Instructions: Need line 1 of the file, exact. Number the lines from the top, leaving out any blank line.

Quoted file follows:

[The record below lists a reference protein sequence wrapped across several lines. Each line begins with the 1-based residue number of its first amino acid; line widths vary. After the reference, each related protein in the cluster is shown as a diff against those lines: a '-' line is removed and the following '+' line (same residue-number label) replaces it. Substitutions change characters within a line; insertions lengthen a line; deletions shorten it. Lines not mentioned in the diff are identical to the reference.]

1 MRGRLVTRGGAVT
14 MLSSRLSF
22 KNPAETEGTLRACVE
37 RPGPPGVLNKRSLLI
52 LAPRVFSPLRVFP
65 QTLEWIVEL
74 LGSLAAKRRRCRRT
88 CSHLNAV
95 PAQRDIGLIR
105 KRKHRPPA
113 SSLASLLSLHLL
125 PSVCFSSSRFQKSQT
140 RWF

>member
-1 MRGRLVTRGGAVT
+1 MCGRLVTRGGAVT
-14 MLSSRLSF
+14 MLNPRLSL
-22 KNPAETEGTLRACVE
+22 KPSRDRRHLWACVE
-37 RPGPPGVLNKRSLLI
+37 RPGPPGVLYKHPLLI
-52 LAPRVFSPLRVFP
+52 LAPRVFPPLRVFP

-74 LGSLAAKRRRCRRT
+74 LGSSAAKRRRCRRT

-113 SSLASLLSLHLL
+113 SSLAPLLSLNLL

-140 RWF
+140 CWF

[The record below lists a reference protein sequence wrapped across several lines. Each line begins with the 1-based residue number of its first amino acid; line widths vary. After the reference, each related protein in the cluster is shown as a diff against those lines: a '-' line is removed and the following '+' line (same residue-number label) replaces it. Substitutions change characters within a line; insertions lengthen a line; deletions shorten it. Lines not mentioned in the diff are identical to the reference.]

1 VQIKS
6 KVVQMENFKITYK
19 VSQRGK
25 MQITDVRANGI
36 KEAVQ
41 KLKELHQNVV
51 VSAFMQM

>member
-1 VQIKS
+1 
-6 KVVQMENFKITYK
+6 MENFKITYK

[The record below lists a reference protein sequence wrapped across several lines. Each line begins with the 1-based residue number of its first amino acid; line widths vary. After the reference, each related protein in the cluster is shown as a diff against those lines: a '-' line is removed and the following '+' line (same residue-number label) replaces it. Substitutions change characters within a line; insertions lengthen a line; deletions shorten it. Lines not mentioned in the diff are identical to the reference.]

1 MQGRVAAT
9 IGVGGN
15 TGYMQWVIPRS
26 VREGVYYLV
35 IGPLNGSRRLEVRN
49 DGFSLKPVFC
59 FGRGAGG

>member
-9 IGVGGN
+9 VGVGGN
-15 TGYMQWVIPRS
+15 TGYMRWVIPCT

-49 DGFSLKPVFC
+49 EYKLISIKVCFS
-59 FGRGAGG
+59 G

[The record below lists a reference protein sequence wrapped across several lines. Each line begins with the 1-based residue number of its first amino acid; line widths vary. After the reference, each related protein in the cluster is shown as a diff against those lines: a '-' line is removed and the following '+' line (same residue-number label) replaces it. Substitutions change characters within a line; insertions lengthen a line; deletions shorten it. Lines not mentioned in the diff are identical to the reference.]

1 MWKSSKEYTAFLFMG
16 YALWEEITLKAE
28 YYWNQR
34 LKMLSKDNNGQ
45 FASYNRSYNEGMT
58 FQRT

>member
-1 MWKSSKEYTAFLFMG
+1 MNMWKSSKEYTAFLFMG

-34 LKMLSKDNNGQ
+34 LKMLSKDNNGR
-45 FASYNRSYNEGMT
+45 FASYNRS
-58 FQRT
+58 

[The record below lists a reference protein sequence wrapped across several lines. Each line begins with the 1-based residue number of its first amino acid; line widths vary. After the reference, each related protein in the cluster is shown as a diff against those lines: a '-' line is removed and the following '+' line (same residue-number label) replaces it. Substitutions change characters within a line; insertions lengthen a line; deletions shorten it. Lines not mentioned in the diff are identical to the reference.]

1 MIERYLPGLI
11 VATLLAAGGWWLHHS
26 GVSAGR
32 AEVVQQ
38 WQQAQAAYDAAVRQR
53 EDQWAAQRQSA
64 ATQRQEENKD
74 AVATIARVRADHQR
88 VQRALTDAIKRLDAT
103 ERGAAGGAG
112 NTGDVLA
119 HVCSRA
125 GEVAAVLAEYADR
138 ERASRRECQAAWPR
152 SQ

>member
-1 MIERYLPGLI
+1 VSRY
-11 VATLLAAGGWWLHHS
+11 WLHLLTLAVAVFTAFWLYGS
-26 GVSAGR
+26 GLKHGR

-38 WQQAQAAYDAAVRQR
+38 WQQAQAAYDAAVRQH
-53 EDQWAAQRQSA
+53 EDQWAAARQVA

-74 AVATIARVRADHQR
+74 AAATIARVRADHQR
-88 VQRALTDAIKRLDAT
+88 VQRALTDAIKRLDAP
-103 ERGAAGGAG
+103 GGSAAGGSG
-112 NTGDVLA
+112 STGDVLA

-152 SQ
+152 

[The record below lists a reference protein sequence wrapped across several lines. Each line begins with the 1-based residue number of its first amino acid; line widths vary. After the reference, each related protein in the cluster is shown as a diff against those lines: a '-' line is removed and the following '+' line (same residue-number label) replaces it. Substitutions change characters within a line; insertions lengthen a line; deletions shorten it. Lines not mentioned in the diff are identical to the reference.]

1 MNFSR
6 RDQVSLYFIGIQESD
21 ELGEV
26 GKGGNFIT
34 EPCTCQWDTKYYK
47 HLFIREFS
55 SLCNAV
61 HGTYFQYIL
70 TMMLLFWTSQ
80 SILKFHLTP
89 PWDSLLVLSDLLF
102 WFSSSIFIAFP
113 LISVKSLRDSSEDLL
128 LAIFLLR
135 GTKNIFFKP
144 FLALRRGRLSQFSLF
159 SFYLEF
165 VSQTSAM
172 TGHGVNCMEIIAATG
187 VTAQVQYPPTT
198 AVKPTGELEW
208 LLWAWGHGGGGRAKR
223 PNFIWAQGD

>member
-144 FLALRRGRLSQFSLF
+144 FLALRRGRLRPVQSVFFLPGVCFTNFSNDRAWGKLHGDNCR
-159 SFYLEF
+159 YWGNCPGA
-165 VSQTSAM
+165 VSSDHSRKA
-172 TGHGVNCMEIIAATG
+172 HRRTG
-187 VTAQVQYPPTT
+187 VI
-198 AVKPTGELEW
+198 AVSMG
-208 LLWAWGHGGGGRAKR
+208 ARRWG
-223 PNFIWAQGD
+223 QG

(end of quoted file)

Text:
[The record below lists a reference protein sequence wrapped across several lines. Each line begins with the 1-based residue number of its first amino acid; line widths vary. After the reference, each related protein in the cluster is shown as a diff against those lines: a '-' line is removed and the following '+' line (same residue-number label) replaces it. Substitutions change characters within a line; insertions lengthen a line; deletions shorten it. Lines not mentioned in the diff are identical to the reference.]